Common Personal Injury Terminology


July 07, 2017

Personal injury law covers a wide range legal claims, from car accidents to medical malpractice. Anyone can find themselves wrapped up in one of these cases, and if you do, you might have to familiarize yourself with some legal terminology in order to better understand what is happening with your claim. Here are some of the terms that you might come across, with an explanation of how they might relate to you and your legal claim.

Personal injury law covers a wide range legal claims, from car accidents to medical malpractice. Anyone can find themselves wrapped up in one of these cases, and if you do, you might have to familiarize yourself with some legal terminology in order to better understand what is happening with your claim. Here are some of the terms that you might come across, with an explanation of how they might relate to you and your legal claim.

  • Complaint: Complaints are the legal documents that start off a lawsuit. These documents must be filed with the court. Within the complaint, the party who believes that they have been wronged lays out the facts and the legal basis for why they should be able to recover from the party who wronged them.
  • Comparative negligence: When a person is injured in an accident, the cause of the accident can sometimes be complicated. It is not uncommon for the person who was injured to have been partially responsible for their own injury. Under comparative negligence, the injured person can still recover damages from the other party who caused the injury, but the amount of damages will be reduced to reflect the injured person’s share of the liability. Most states practice some form of comparative negligence.
  • Contributory negligence: Under contributory negligence, when a person is partially responsible for their own injury, they cannot collect compensation from another person or entity that also caused the injury. Under strict contributory negligence, the injured person would not be able to collect damages even if they were only 1% at fault for their injury.
  • Damages: The money a liable party must pay to the injured party are referred to as damages. Damages might be for things that can be calculated, like medical bills and lost wages, or for things like pain and suffering.
  • Defendant: The defendant is the person who the lawsuit is filed against, and the person who will likely try to defend their actions, and argue that they are not legally liable for the injury to the plaintiff.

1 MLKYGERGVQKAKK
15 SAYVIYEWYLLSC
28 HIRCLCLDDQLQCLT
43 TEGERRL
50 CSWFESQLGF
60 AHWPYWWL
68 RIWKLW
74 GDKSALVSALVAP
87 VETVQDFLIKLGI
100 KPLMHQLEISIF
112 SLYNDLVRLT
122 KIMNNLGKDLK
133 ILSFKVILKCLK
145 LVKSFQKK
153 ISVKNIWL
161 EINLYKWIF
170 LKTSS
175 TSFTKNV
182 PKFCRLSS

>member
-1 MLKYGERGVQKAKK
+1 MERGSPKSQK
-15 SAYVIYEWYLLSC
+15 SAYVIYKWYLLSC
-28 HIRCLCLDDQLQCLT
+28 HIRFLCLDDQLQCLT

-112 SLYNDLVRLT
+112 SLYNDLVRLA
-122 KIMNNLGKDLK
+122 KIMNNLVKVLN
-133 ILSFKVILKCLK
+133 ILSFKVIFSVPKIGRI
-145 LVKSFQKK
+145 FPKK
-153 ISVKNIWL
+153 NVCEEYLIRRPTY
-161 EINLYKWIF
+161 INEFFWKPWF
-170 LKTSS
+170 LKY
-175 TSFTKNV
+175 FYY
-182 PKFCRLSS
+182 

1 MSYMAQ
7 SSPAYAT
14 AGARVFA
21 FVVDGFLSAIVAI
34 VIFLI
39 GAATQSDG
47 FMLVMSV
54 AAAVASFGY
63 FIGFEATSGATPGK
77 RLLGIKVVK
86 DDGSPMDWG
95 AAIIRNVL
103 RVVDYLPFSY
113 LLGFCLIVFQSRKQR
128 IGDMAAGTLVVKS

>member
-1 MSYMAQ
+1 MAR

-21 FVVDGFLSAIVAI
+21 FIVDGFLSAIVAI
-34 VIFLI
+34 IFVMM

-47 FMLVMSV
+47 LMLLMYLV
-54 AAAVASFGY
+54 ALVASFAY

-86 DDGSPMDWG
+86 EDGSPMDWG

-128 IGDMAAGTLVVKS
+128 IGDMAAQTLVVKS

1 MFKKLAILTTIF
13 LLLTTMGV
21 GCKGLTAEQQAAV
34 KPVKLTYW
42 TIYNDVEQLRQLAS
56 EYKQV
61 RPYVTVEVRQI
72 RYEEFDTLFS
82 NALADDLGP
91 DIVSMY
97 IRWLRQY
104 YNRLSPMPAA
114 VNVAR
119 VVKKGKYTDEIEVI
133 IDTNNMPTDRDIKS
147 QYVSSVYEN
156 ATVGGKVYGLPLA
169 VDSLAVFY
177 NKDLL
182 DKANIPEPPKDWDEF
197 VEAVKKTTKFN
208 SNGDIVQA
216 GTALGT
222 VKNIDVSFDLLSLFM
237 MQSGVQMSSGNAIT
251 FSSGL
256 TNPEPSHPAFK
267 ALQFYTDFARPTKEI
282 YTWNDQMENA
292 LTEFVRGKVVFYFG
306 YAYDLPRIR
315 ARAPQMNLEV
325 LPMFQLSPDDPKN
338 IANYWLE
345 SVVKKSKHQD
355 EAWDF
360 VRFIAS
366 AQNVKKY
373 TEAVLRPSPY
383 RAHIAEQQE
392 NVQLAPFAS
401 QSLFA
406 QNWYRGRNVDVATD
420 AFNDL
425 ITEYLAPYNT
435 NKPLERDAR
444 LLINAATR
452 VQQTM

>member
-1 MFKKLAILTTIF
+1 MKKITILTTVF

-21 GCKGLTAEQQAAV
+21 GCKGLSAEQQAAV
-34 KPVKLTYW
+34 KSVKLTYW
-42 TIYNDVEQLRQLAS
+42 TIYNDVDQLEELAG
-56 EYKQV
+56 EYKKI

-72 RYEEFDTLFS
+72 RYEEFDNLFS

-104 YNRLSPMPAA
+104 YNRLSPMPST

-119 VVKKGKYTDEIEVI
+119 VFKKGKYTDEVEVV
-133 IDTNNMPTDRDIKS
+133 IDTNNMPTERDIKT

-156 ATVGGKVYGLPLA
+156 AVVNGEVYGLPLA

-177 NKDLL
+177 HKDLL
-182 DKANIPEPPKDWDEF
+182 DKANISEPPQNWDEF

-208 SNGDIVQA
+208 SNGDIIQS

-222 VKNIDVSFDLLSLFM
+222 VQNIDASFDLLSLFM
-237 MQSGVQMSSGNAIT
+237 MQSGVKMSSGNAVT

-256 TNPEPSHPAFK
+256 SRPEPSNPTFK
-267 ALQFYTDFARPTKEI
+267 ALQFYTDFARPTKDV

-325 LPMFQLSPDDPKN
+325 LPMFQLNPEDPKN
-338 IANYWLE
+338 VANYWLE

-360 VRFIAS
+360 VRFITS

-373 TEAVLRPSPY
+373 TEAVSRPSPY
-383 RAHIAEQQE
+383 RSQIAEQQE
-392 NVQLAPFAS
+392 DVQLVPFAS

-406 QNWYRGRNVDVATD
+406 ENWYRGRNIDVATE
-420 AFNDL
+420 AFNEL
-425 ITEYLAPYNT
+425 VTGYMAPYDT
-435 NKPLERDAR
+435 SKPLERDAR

• Expert witness: An expert witness is someone with superior knowledge in a certain subject matter that the court needs information on in order to make a decision in a case. One common form of expert witness is a doctor. A doctor will often educate the court and jury about things such as how the plaintiff’s injuries occurred, or how the injuries would impact the plaintiff’s life.
  • Negligence: Negligence is a term that refers to behavior that is not reasonably prudent. When a person acts in a way that someone who is reasonably prudent would not act in the same situation, then they acted negligently. Many personal injury claims revolve around the concept of negligence.
  • Plaintiff: The plaintiff is the person who was injured in the events that led to the claim. The plaintiff initiates the lawsuit in an effort to collect damages, or compensation for his or her injuries.
  • Statute of Limitations: Statutes of limitations set time limits for how long a person can file a legal claim, following an accident or injury. Many statutes of limitations give the injured person 2 years, but they vary based on the type of claim, and the state in which the injury occurred.
  • Tort: Torts are civil wrongs, as opposed to criminal ones. When someone takes an action, or fails to act in such a way that they become liable for harm done to another, a tort claim can arise.
  • If you were injured in an accident, you should speak with an attorney to discuss your claim. Your attorney should be willing to explain the legal process your claim will go through so that you can understand what to expect.

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Category: Personal Injury

Please Note:
Many of our blog articles discuss the law. All information provided about the law is very general in nature and should not be relied upon as legal advice. Every situation is different, and should be analyzed by a lawyer who can provide individualized advice based on the facts involved in your unique situation, and a consideration of all of the nuances of the statutes and case law that apply at the time.